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Parasites and Infections

Swedish researchers have discovered that malaria parasites secrete a substance that makes their hosts smell attractive to mosquitos.
- THE ASSOCIATED PRESS, Malaria Parasite May Trigger Human Odor to Lure Mosquitoes, NYT, FEB. 13, 2017


It has been suggested that kissing, nearly a human universal, may serve to share viruses before conception since catching them during pregnancy may damage the fetus:

Kissing is nearly ubiquitous in human cultures (although in some it’s more like sniffing). The practice puzzles infectious disease types, because swapping saliva clearly increases the risk of contagion. But maybe that’s the point. Humans carry various chronic viral infections. Acquiring these viruses during pregnancy can harm the fetus. So romantic kissing, some scientists speculate, may allow women to acquire potentially dangerous infections from their babies’ fathers before pregnancy, increasing the odds of healthy gestation. Making out may be a crude form of self-vaccination.

- Moises Velasquez-Manoff, Microbes, a Love Story, NYT, FEB. 10, 2017


Millions of American children have been exposed to a parasite that could interfere with their breathing, liver function, eyesight and even intelligence. Yet few scientists have studied the infection in the United States, and most doctors are unaware of it.

The parasites, roundworms of the genus Toxocara, live in the intestines of cats and dogs, especially strays. Microscopic eggs from Toxocara are shed in the animals’ feces, contaminating yards, playgrounds and sandboxes.

These infectious particles cling to the hands of children playing outside. Once swallowed, the eggs soon hatch, releasing larvae that wriggle through the body and, evidence suggests, may even reach the brain, compromising learning and cognition. ...

In some cases, larvae from Toxocara enter the eyes and cause blindness. They can also infect the liver and lungs, leading to a potentially damaging inflammatory reaction.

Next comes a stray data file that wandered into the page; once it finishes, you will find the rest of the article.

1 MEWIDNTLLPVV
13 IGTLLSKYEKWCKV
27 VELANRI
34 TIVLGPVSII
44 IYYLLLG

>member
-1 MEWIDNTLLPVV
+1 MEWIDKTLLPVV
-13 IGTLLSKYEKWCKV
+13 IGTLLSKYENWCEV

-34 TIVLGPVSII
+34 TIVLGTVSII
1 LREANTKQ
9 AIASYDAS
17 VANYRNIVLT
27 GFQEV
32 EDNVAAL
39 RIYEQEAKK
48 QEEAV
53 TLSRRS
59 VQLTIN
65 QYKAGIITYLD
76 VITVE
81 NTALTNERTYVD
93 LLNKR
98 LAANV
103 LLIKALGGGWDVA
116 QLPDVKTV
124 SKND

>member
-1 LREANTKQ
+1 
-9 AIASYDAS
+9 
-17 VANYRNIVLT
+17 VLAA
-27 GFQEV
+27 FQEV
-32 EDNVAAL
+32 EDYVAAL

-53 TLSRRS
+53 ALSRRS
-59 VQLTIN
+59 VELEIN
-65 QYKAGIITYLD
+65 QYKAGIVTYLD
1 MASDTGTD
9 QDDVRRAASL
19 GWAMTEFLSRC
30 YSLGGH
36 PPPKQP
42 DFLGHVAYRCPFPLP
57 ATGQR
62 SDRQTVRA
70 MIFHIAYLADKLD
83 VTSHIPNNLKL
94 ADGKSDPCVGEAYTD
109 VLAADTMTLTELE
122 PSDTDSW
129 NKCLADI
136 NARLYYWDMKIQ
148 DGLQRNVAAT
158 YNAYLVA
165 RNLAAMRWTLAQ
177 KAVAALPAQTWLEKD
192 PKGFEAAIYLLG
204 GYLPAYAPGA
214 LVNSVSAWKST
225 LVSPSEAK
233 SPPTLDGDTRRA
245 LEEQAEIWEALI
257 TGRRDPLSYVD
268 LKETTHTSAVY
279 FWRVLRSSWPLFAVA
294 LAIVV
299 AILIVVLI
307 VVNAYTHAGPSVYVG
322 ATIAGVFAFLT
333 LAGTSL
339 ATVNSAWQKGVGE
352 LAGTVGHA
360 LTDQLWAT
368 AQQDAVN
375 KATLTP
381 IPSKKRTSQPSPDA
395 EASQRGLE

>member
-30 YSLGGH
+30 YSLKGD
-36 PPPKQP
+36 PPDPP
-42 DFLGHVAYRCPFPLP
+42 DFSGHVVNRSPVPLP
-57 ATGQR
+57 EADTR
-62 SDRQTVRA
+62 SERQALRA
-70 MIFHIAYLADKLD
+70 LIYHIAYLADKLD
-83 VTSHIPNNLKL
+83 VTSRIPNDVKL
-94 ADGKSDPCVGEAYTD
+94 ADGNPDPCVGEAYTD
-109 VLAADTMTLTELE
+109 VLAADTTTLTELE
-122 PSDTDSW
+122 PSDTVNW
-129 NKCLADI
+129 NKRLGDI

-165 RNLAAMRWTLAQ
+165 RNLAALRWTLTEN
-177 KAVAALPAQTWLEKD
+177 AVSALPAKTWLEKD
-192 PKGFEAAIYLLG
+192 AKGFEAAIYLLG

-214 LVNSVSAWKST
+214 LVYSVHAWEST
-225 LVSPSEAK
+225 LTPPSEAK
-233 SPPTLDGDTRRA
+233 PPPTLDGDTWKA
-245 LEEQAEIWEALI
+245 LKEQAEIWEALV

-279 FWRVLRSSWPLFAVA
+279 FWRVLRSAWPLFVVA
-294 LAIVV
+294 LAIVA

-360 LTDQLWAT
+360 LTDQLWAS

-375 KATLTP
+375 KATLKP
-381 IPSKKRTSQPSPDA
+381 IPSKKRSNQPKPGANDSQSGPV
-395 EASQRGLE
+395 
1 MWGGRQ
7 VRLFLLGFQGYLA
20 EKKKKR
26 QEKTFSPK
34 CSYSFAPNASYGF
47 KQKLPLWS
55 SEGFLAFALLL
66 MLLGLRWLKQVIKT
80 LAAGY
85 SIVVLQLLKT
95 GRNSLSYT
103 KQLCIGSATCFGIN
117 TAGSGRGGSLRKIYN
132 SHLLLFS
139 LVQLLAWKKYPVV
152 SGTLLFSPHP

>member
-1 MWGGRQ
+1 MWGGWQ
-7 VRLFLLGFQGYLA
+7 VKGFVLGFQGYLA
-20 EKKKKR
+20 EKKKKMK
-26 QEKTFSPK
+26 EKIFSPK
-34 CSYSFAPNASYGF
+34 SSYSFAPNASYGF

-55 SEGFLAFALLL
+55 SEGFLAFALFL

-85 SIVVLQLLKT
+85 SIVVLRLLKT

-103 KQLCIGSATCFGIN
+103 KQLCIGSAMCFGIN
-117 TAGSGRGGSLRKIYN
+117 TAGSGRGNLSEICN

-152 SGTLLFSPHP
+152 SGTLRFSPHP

Usually, however, signs of infection are more subtle: a slight fever, fatigue, abdominal pain and cough — symptoms that describe any number of illnesses. Few pediatricians think to test for Toxocara. ...

“We know that larvae go to the brain in humans,” said Celia Holland, a parasitology professor at Trinity College Dublin in Ireland. But beyond that fact, she says, “we know very little.”

Dr. Holland has conducted experiments finding that mice with Toxocara larvae in the brain showed reduced learning ability and less inclination to explore. ...
Using a cross-section of national data, they found that the mean test scores were lower among children who tested positive for exposure to Toxocara, even after accounting for other known influences such as household income and lead levels in blood. Another study by researchers at Brigham Young University, published in 2015, found a similar association in adults.

- LAURA BEIL, The Parasite on the Playground, NYT, JAN. 16, 2018


An unassuming single-celled organism called Toxoplasma gondii is one of the most successful parasites on Earth, infecting an estimated 11 percent of Americans and perhaps half of all people worldwide. It’s just as prevalent in many other species of mammals and birds. In a recent study in Ohio, scientists found the parasite in three-quarters of the white-tailed deer they studied.

One reason for Toxoplasma’s success is its ability to manipulate its hosts. The parasite can influence their behavior, so much so that hosts can put themselves at risk of death. ...
Toxoplasma manipulates its hosts to complete its life cycle. Although it can infect any mammal or bird, it can reproduce only inside of a cat. The parasites produce cysts that get passed out of the cat with its feces; once in the soil, the cysts infect new hosts.

Toxoplasma returns to cats via their prey. But a host like a rat has evolved to avoid cats as much as possible, taking evasive action from the very moment it smells feline odor.

Experiments on rats and mice have shown that Toxoplasma alters their response to cat smells. Many infected rodents lose their natural fear of the scent. Some even seem to be attracted to it.
- Carl Zimmer, Parasites Practicing Mind Control, NYT, AUG. 28, 2014


But a first infection during pregnancy will cross the placenta, Dr. Grigg said, potentially leading to fetal death, stillbirth or problems in a newborn, including an enlarged head, cognitive deficits and almost certainly eye disease. Newborns born to mothers without previous infection are also vulnerable to the parasite, he said.